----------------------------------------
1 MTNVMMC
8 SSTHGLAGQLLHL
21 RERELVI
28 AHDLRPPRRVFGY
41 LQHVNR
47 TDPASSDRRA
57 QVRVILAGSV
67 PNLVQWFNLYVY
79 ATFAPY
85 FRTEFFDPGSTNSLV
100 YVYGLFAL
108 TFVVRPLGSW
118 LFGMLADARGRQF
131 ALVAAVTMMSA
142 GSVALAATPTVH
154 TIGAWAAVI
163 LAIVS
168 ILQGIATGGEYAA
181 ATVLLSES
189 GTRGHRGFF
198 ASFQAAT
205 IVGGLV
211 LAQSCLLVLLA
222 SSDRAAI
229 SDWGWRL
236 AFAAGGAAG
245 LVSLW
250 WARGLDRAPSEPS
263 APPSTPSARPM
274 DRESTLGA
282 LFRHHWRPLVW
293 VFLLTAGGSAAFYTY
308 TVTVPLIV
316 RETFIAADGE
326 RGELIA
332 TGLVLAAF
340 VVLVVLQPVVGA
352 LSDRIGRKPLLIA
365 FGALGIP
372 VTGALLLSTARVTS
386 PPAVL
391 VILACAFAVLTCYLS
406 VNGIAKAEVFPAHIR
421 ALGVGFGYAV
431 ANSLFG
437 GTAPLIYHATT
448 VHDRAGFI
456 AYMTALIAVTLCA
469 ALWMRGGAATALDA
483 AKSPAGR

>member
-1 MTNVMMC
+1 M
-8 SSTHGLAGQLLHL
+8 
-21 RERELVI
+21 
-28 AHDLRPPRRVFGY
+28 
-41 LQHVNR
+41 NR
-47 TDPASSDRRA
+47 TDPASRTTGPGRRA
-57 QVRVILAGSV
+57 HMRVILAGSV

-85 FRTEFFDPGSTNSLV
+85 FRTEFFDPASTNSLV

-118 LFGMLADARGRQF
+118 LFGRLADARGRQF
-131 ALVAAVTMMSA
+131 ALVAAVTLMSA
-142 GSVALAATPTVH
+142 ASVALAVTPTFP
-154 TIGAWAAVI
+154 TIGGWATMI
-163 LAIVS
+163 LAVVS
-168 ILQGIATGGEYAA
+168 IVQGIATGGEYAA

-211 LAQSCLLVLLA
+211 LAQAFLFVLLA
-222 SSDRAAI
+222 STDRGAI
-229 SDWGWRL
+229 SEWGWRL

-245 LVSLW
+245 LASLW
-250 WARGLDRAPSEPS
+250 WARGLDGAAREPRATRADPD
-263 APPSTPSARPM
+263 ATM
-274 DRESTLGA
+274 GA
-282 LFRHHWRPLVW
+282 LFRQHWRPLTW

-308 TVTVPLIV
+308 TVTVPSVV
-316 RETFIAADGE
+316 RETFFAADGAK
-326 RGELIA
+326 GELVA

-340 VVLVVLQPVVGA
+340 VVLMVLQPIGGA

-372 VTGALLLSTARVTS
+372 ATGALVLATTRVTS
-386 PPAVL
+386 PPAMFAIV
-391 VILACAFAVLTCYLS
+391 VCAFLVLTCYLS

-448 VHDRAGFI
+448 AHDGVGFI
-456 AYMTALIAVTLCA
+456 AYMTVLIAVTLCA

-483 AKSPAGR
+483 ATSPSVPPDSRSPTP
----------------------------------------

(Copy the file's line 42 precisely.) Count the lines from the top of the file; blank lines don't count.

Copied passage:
391 VILACAFAVLTCYLS